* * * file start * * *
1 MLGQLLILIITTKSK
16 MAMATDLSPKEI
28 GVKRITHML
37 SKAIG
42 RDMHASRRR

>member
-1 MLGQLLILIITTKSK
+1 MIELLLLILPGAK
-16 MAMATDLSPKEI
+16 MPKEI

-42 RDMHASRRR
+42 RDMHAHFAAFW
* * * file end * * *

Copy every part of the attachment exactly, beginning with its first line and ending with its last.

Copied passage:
1 MLGQLLILIITTKSK
16 MAMATDLSPKEI
28 GVKRITHML
37 SKAIG
42 RDMHASRRR

>member
-1 MLGQLLILIITTKSK
+1 MIELLLLILPGAK
-16 MAMATDLSPKEI
+16 MPKEI

-42 RDMHASRRR
+42 RDMHAHFAAFW